Well Hello There!
I know that some (most) of will see this on your Google Buzz and wonder why the heck you are paying attention to Google Buzz, anyway, so let me issue a warning: this post is about abortion and contains no original content. However, it is a highly informative and compelling article that I'm not sure any of you would see if I did not put it up on this, my limited forum.
For anyone who has perused this blog for the entirety of its existence, you will no doubt remember my post containing original content about the subject long ago, when I knew far less than I know now. Come to think of it, maybe I should re-read it and change it up a little bit because it might be embarrassing for its simplicity and self-aggrandizement (nevermind, its still here and unaltered, warts and all).
I will be discussing this article by Matthew Franck at National Review.
The Gosnell Case and American Abortion Law
Will abortion-rights advocates continue to defend the current regime?
On January 14, just eight days before the 38th anniversary of the Supreme Court’s decision in Roe v. Wade, a Philadelphia grand jury issued a 261-page report on the horrifying career of Dr. Kermit Gosnell, an abortionist whose West Philadelphia “Women’s Medical Society” it described as a “baby charnel house.” For decades, Gosnell ran a squalid abortion clinic, violating every conceivable norm of law and medicine by anyone’s standards, from the merely bad (almost nonexistent record-keeping and unlicensed clinic staff), to the truly appalling (employing unsanitary equipment and horribly injuring many of the women who came to him). Two women died in Gosnell’s “care,” and he and two of his staff are charged with third-degree murder in the death of one of them, Karnamaya Mongar.
Over the years, Gosnell specialized more and more in late-term abortions, and his preferred method in cases of the most advanced pregnancies was to induce labor in the women who came to him. What resulted in hundreds of cases was a live birth. And thus the issue that has garnered the most attention to the Gosnell case: The doctor is charged with murdering seven babies born alive in his clinic, whom he, or one of his staff under his direction, killed in the first minutes of their post-natal lives by “snipping” their spinal cords (that was the doctor’s own word for it) with scissors at the neck. The grand jury is morally certain there were many hundreds of “snipping” victims, but these seven are the only ones of whose deaths there is solid evidence today.
The women who came to Gosnell’s clinic — poor and desperate, late in their pregnancies, and willing for whatever reason to endure the horrors of his ministrations — wanted to be rid of their babies. This result he provided them. But it is difficult to locate the moral difference between the deaths Gosnell brought about in utero and those he accomplished post-natally. Does an unborn child at 26 weeks of fetal development have less moral standing than a born child at 25 weeks of fetal development? Does the latter’s living and breathing outside the womb for ten minutes, or ten seconds, confer a status that the former lacks? How can that be?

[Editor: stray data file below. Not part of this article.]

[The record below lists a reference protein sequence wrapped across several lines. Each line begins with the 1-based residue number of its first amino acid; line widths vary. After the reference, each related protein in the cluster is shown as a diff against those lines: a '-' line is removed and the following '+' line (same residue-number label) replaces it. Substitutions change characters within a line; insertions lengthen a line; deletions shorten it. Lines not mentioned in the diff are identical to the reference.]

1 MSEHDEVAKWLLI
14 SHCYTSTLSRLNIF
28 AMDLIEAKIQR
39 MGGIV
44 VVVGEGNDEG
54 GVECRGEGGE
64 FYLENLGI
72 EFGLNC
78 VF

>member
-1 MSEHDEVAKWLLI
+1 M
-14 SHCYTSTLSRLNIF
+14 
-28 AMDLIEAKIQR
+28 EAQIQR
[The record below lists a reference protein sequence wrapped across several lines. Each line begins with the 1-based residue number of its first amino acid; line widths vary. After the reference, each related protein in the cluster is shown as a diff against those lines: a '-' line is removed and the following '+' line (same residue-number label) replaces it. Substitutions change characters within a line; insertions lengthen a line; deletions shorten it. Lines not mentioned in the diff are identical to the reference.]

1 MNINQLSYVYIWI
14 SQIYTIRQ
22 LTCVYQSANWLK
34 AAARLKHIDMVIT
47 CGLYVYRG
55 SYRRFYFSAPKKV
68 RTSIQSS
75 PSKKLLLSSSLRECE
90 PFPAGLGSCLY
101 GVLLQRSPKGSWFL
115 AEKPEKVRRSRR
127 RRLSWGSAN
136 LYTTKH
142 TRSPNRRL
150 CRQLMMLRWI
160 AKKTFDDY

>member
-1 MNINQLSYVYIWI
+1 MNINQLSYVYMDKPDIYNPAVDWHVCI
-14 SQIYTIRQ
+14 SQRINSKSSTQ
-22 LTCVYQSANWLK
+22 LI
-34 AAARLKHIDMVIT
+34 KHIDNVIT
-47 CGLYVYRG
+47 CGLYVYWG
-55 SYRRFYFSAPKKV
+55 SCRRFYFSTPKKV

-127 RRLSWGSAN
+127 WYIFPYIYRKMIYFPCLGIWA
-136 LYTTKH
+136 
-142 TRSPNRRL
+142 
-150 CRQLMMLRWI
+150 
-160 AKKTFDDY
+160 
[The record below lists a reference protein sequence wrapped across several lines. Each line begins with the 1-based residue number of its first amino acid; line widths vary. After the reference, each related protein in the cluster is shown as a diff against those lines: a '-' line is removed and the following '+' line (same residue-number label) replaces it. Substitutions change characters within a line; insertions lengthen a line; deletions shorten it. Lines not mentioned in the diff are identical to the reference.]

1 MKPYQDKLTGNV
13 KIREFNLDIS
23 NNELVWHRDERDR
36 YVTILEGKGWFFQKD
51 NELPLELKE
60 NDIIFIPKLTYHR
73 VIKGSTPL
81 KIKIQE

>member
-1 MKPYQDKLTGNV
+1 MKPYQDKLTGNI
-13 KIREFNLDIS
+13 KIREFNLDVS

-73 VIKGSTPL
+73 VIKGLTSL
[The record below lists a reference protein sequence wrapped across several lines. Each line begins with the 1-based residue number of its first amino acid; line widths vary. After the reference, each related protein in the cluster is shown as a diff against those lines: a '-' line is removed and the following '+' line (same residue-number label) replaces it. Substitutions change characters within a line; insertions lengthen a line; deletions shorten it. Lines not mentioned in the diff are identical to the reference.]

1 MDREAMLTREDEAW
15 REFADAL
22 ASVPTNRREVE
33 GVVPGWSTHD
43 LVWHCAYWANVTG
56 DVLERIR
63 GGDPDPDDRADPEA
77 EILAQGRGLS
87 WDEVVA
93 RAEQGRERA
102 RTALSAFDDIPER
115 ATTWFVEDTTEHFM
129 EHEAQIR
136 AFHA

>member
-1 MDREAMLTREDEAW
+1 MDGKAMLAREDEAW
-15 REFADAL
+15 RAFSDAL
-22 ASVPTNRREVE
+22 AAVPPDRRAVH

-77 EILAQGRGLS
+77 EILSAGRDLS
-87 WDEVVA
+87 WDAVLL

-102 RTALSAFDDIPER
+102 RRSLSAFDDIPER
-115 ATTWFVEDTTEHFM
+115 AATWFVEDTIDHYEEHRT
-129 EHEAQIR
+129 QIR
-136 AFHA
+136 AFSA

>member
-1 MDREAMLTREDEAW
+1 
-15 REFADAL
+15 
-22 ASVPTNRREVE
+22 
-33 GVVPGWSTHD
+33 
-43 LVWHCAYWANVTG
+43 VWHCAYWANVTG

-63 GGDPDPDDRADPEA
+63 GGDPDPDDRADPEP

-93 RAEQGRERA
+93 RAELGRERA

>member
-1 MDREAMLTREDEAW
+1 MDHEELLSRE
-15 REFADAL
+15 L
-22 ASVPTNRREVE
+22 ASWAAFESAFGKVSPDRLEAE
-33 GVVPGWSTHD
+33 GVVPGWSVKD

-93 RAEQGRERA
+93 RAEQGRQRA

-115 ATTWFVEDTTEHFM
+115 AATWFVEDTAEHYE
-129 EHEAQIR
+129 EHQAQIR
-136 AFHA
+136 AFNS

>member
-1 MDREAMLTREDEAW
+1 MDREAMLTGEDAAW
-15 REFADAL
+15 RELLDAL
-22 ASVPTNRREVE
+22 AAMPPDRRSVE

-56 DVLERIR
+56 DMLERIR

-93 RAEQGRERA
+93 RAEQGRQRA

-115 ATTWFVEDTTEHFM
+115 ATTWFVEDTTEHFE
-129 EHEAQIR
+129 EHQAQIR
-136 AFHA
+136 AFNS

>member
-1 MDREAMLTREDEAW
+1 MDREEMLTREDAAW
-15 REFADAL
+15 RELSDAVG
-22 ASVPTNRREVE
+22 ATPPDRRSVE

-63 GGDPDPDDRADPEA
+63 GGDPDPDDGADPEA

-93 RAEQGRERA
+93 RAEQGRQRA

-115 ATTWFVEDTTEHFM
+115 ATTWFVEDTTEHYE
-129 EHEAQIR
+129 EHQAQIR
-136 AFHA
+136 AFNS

This is the absurd moral corner into which the Supreme Court backed us in 1973. Not that it bothered Dr. Gosnell. He was in the getting-rid-of-babies business, and no one was going to be sent home with a live one. Viewed in a coldly rational light, the doctor’s logic was admirably consistent: before birth, after birth, it made no difference.
But in 22 years, not one prosecution has occurred under this provision of Pennsylvania law. Until now. In the Gosnell prosecution, Philadelphia district attorney R. Seth Williams has a choice. Does he go forward with the 33 counts of “illegal late-term abortion” (a fraction of the actual number of such abortions Gosnell performed, but all that can be solidly proven under a two-year statute of limitations) — as well as the eight murder charges? Or does he quietly drop them?
And if he does charge Dr. Gosnell with illegal abortions as well as murder, abortion-rights advocates such as NARAL and Planned Parenthood have a choice. Do they continue to agitate for the regime of abortion on demand that they’ve been defending for 38 years? Do they fold this particular hand, and concede that some abortions occur too late to be permitted at all? There is danger for them in this. If a viable unborn child has a right to life, what about the one just a week or a day shy of viability? And the one just a bit younger than that?
Abortion-rights advocates will be right to sense that the stakes are all or nothing. But do they want Dr. Kermit Gosnell to be the face of the legal order to which they have devoted their energies for four decades?
— Matthew J. Franck is director of the William E. and Carol G. Simon Center on Religion and the Constitution at the Witherspoon Institute in Princeton, N.J.
I skipped the middle because I'm lazy and I want everyone to read the end. It appears the slippery slope of defining the moment that life begins might be tilted the other way if the prosecution in this case decides to address the abortions committed in utero.
See you next year!